Category: Services and Fees

Management fees are usually payments from subsidiaries for head office services. Management fees have been used to shift income from high tax to low tax jurisdictions. For transfer pricing practitioners it is important to establish the facts and supporting documentation substantiating that management services are actually being performed. The mere description of a payment as a “management fee” should not be expected to be treated as prima facie evidence that such services have been rendered.

South Africa vs Levi Strauss SA (PTY) LTD, April 2021, Supreme Court of Appeal, Case No (509/2019) [2021] ZASCA 32

South Africa vs Levi Strauss SA (PTY) LTD, April 2021, Supreme Court of Appeal, Case No (509/2019) [2021] ZASCA 32

Levi Strauss South Africa (Pty) Ltd, has been in a dispute with the African Revenue Services, over import duties and value-added tax (VAT) payable by it in respect of clothing imports. The Levi’s Group uses procurement Hubs in Singapore and Hong Kong but channeled goods via Mauritius to South Africa, thus benefiting from a favorable duty protocol between Mauritius and South Africa. Following an audit, the tax authorities issued an assessment in which it determined that the place of origin certificates issued in respect of imports from countries in the South African Development Community (SADC) and used to clear imports emanating from such countries were invalid, and therefore disentitled Levi SA from entering these goods at the favorable rate of zero percent duty under the Protocol on Trade in the Southern African Development Community (SADC) Region (the Protocol). The tax authorities also determined that the ... Continue to full case
France vs. SMAP, March 2021, Administrative Court of Appeal, Case No. 19VE01161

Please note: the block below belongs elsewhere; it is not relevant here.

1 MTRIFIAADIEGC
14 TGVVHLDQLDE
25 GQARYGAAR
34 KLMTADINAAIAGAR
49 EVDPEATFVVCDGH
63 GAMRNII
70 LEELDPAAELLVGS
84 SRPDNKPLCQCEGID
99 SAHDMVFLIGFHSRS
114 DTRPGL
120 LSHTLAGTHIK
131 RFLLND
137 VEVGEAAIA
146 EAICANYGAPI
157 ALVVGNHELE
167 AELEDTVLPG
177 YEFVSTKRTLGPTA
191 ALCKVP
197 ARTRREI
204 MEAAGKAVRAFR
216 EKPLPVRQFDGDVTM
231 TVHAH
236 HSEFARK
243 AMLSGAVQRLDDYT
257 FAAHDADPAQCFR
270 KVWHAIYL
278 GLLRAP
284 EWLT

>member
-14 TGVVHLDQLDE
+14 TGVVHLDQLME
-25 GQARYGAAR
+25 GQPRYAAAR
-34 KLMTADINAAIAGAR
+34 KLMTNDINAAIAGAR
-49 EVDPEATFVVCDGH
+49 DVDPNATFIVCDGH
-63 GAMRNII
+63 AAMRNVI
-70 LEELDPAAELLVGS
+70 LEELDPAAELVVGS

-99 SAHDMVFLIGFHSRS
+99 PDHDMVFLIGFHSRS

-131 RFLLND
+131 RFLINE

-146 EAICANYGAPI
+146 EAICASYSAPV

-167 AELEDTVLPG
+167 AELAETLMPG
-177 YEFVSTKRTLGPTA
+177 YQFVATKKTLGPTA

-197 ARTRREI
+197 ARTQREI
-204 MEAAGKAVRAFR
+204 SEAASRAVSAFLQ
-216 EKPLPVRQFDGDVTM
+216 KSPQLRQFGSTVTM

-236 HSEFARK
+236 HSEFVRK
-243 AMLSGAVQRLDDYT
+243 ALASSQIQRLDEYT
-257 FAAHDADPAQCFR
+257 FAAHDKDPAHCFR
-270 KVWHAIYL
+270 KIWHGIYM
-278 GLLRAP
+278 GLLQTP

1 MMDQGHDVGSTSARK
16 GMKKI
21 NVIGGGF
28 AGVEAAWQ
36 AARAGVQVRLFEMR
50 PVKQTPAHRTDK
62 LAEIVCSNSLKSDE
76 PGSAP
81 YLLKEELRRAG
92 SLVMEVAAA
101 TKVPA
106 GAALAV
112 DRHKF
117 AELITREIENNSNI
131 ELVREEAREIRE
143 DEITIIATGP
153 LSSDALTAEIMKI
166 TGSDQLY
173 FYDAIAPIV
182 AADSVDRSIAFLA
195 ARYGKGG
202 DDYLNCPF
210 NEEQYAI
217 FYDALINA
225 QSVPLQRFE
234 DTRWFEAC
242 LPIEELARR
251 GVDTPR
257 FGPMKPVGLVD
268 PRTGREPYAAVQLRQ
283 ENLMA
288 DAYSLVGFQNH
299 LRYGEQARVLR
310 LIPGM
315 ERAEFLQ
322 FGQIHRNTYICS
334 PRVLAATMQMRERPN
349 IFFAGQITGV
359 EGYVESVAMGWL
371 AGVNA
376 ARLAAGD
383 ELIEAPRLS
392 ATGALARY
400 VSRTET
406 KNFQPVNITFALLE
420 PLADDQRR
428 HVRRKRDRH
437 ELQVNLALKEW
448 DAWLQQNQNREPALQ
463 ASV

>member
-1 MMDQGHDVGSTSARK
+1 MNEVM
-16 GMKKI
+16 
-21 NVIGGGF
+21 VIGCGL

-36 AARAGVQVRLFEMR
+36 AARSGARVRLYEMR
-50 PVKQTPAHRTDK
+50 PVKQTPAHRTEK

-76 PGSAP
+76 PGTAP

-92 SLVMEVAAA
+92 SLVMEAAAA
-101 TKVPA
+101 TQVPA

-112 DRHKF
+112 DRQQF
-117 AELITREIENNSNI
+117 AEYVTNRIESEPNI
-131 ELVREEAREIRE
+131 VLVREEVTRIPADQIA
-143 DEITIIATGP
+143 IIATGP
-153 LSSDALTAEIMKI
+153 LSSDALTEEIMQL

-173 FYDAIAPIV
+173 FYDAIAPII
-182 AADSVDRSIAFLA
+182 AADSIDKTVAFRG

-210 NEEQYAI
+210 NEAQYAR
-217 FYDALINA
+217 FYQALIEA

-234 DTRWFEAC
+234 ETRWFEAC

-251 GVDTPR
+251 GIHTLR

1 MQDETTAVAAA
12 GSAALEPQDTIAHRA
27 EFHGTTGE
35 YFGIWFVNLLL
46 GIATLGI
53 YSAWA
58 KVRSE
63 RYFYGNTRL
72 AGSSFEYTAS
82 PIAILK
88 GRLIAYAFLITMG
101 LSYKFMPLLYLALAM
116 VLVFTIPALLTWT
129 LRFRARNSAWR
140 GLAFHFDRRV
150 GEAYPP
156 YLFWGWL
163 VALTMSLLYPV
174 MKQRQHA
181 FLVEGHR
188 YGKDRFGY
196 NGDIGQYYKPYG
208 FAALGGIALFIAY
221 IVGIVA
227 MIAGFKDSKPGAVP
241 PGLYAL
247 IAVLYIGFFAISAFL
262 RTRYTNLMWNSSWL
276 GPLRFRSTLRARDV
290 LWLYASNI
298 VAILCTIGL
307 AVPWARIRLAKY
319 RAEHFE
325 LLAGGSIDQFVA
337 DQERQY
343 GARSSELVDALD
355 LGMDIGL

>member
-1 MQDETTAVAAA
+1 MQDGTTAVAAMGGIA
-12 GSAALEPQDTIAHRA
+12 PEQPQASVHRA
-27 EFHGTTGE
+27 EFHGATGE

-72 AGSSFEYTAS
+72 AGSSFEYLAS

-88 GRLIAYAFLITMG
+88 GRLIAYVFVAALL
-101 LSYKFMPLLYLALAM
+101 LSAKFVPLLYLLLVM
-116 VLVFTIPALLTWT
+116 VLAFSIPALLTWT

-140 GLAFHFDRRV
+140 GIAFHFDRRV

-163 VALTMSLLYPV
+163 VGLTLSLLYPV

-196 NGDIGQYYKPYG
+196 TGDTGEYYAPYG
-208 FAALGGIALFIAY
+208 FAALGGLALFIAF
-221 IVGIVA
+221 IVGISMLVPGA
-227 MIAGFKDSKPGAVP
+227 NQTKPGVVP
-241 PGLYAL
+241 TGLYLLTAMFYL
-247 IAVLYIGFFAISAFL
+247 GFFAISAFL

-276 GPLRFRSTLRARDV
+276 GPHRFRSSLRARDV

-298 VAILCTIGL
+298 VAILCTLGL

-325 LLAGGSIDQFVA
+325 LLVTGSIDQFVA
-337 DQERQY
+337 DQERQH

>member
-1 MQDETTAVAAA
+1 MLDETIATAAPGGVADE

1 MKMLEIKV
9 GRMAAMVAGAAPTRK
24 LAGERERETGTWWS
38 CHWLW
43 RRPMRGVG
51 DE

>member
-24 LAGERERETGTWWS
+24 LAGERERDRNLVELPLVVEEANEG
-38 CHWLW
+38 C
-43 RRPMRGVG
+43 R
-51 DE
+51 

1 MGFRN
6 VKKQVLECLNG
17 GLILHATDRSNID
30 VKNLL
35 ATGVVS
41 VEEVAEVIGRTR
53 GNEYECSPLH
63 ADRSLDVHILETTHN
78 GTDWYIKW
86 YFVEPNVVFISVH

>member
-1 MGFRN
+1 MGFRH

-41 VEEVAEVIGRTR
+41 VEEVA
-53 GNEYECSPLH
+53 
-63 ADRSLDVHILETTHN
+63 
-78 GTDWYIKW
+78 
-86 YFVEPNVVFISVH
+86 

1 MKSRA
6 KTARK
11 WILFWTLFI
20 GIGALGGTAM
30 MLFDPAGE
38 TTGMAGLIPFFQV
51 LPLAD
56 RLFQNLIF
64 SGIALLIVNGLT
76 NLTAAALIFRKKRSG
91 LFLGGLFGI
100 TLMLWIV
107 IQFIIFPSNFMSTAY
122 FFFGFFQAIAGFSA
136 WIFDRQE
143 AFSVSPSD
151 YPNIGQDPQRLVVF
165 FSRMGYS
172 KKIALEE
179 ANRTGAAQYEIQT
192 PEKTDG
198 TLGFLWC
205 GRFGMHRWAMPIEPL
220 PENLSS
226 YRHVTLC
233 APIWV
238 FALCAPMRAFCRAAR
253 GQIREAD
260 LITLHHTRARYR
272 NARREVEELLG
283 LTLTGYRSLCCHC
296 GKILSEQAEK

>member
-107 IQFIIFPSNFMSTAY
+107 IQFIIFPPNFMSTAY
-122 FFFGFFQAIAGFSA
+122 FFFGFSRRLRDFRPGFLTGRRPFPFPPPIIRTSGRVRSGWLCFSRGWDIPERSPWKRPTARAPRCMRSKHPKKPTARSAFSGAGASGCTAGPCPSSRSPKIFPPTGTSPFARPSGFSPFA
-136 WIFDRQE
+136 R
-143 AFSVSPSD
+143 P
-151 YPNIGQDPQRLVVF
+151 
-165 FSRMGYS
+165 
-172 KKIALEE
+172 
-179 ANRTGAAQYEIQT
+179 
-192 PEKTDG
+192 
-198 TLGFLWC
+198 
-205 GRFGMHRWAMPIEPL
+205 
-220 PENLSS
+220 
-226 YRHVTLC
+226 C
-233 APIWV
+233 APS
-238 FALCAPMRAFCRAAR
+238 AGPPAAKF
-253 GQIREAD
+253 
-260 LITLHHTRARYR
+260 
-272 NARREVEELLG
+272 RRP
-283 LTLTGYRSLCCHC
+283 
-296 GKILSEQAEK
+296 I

France vs. SMAP, March 2021, Administrative Court of Appeal, Case No. 19VE01161

The French company SMAP carries out activities in the area of advertising management and organisation of trade fairs. Following an audit of the company for FY 2008 to 2011 and assessment was issued where deduction of costs for certain intra group “services” had been denied, resulting in additional value added tax, corporate income tax surcharges, apprenticeship tax and business value added tax. The company held that the tax administration had disregarded fiscal procedures, and that the reality of the services – and deductibility of the costs – cannot be disregarded on mere presumptions. Decision of the Court The Appeal of SARL SMAP was rejected by the Court. “Firstly, the administration notes that by virtue of a Lebanese legislative decree n° 46 of 24th June 1983, companies governed by Lebanese law … carrying out their essential activities outside the national territory are considered as offshore companies ... Continue to full case
Spain vs DIGITEX INFORMÁTICA S.L., February 2021, National Court, Case No 2021:629

Spain vs DIGITEX INFORMÁTICA S.L., February 2021, National Court, Case No 2021:629

DIGITEX INFORMATICA S.L. had entered into a substantial service contract with an unrelated party in Latin America, Telefonica, according to which the DIGITEX group would provide certain services for Telefonica. The contract originally entered by DIGITEX INFORMATICA S.L. was later transferred to DIGITEX’s Latin American subsidiaries. But after the transfer, cost and amortizations related to the contract were still paid – and deducted for tax purposes – by DIGITEX in Spain. The tax authorities found that costs (amortizations, interest payments etc.) related to the Telefonica contract – after the contract had been transferred to the subsidiaries – should have been reinvoiced to the subsidiaries, and an assessment was issued to DIGITEX for FY 2010 and 2011 where these deductions had been disallowed. DIGITEX on its side argued that by not re-invoicing the costs to the subsidiaries the income received from the subsidiaries increased. According to ... Continue to full case
France vs Bluestar Silicones France, Feb 2021, Supreme Administrative Court (CAA), Case No 16VE00352

France vs Bluestar Silicones France, Feb 2021, Supreme Administrative Court (CAA), Case No 16VE00352